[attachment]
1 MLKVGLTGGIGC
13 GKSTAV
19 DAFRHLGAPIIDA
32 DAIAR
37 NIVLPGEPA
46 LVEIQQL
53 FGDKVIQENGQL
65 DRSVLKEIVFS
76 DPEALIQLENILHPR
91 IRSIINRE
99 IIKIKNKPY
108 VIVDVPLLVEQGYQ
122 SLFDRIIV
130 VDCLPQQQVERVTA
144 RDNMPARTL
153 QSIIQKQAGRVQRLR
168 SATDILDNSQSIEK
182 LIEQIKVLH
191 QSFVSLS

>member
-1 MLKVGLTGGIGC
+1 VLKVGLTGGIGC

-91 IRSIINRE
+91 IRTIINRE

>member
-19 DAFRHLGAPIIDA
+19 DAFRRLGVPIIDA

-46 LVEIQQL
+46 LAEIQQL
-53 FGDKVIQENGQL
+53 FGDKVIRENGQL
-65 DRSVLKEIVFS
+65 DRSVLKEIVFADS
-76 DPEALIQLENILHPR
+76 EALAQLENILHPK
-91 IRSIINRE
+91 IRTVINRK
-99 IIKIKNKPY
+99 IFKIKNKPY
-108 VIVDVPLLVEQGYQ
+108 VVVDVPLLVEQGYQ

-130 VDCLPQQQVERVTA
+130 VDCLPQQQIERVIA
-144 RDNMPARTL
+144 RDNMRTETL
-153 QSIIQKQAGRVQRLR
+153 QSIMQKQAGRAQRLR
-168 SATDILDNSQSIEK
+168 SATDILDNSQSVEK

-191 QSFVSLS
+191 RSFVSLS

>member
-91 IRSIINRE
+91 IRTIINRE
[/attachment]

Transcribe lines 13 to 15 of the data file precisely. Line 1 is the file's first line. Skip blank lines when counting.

122 SLFDRIIV
130 VDCLPQQQVERVTA
144 RDNMPARTL